Throng of people rushing outside the museums in the National Mall.It was August 23, 2011. A hot summer day in DC. After seeing The White House and the Washington Monument, we decided to explore the museums in the National Mall. Our first stop was the National Museum of American History. My brother had visited the place before so he decided to wait at the lobby while Mom and I entered the museum.
We checked a couple of exhibits when I felt the tremor. I dismissed it at first but then it started getting stronger with each passing second. Suddenly, stuff from the ceiling (was it bits and pieces of the chandelier?) dropped to the ground floor. The security people in the museum told everyone in loud booming voices to vacate the building. Then, there was a throng of people rushing out of the building. As mom and I made our way out of the building, I thought of my brother who was waiting at the lobby. I knew he was no longer waiting for us at the lobby but I hoped we would easily spot him outside the museum. And we did.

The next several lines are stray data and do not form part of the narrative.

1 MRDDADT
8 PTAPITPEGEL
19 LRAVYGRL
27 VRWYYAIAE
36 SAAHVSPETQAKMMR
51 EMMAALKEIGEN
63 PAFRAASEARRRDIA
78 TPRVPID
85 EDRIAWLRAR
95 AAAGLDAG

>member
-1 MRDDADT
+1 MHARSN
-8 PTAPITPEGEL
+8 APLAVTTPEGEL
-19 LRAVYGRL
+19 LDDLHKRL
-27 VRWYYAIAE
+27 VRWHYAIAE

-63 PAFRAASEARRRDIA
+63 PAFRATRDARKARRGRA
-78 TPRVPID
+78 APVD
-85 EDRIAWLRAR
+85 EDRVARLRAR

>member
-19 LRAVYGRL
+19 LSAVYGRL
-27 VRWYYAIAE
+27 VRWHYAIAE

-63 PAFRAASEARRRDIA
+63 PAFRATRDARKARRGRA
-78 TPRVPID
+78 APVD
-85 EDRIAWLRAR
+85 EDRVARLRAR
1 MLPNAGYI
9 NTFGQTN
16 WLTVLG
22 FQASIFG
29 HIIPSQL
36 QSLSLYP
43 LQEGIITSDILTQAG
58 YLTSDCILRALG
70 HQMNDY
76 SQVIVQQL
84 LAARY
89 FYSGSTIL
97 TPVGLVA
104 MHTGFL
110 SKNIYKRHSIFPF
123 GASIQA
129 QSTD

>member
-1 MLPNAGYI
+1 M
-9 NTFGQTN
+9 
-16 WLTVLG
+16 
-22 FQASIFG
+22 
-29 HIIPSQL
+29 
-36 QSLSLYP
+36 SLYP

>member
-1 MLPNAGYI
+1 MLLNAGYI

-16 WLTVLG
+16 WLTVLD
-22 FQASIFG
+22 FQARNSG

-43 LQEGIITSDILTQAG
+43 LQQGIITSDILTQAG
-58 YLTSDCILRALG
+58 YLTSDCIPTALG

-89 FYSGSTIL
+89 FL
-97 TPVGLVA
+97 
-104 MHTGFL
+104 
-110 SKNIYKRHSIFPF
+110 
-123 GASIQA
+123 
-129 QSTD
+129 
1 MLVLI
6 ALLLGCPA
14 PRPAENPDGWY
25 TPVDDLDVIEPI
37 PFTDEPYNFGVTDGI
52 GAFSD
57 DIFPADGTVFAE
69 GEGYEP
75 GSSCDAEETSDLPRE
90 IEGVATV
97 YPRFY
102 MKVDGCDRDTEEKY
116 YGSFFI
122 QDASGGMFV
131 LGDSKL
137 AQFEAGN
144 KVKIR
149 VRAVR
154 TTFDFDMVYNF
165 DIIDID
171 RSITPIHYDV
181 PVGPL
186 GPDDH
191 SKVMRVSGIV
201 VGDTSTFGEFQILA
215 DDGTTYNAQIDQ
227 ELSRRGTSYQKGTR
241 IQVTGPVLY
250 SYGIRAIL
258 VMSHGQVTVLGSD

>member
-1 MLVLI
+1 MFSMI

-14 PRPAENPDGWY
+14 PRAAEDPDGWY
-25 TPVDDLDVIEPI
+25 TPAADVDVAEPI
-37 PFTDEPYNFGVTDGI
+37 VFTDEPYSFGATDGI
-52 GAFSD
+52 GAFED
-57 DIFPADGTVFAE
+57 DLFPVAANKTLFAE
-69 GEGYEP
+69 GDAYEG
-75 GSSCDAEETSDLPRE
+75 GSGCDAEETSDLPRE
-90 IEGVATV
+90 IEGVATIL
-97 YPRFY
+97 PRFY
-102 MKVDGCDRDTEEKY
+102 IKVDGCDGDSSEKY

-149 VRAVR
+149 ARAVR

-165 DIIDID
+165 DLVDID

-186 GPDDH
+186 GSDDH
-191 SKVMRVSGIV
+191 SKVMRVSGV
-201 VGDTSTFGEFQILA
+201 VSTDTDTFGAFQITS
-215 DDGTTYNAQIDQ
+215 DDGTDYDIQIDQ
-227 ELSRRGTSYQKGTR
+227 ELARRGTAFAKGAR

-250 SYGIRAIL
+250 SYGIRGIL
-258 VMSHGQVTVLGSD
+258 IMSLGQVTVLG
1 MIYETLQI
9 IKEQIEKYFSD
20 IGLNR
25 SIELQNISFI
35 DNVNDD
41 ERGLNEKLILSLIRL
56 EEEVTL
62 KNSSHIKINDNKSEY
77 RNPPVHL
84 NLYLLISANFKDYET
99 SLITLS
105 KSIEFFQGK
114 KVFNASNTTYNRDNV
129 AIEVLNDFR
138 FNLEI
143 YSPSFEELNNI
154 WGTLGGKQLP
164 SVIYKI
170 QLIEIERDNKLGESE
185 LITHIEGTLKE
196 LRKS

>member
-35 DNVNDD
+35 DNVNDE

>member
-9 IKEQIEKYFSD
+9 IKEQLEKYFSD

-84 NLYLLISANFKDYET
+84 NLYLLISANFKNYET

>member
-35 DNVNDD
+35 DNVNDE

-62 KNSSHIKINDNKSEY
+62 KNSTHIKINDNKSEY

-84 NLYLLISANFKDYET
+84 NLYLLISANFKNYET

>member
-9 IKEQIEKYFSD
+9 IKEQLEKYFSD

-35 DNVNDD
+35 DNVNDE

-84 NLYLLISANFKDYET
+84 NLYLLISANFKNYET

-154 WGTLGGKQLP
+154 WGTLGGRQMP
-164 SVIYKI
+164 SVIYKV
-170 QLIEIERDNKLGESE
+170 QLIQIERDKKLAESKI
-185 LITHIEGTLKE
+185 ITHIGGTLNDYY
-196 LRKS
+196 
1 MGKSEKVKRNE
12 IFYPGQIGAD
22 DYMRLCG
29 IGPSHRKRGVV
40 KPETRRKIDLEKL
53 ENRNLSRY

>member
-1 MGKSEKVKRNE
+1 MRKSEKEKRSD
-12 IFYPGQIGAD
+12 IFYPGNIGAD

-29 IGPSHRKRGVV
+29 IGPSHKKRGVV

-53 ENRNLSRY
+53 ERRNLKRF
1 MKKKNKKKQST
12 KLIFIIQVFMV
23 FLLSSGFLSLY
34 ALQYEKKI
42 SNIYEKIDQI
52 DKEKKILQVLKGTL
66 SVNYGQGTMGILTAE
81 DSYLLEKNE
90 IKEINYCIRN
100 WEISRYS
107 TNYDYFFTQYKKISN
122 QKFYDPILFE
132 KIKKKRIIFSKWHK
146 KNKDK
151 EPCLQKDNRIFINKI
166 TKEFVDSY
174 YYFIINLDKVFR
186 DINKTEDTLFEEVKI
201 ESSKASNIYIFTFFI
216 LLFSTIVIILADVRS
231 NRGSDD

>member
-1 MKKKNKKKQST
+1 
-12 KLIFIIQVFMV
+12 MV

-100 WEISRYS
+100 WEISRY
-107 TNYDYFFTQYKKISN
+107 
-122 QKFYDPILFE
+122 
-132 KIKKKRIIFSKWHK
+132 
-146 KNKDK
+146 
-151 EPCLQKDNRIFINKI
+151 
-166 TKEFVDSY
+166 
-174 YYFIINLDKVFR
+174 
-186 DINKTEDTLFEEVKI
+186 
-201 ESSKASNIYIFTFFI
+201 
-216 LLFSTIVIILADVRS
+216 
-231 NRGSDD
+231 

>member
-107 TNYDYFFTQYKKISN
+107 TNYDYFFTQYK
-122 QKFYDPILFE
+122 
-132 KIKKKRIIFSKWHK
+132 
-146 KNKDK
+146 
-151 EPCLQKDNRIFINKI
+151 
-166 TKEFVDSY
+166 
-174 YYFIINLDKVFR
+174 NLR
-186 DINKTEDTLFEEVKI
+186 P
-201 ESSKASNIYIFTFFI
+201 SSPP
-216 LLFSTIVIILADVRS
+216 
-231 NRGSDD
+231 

There were so many people outside the museum. And not just in the American History museum. At 2:00 p.m., the stretch of the National Mall was teeming with people. While we were waiting outside the museum, we (and the other museum-goers and employees) had so many speculations on the tremor. Was there a collision in the Metro? Was there a bomb explosion? Was it an earthquake? We had no idea what was going on because cellphone signals were jammed. After a long wait, we learned that an earthquake shook Virginia and several states in the East Coast. It was the first time in a very long time that DC experienced a strong quake, according to the employees who were also waiting outside the museum.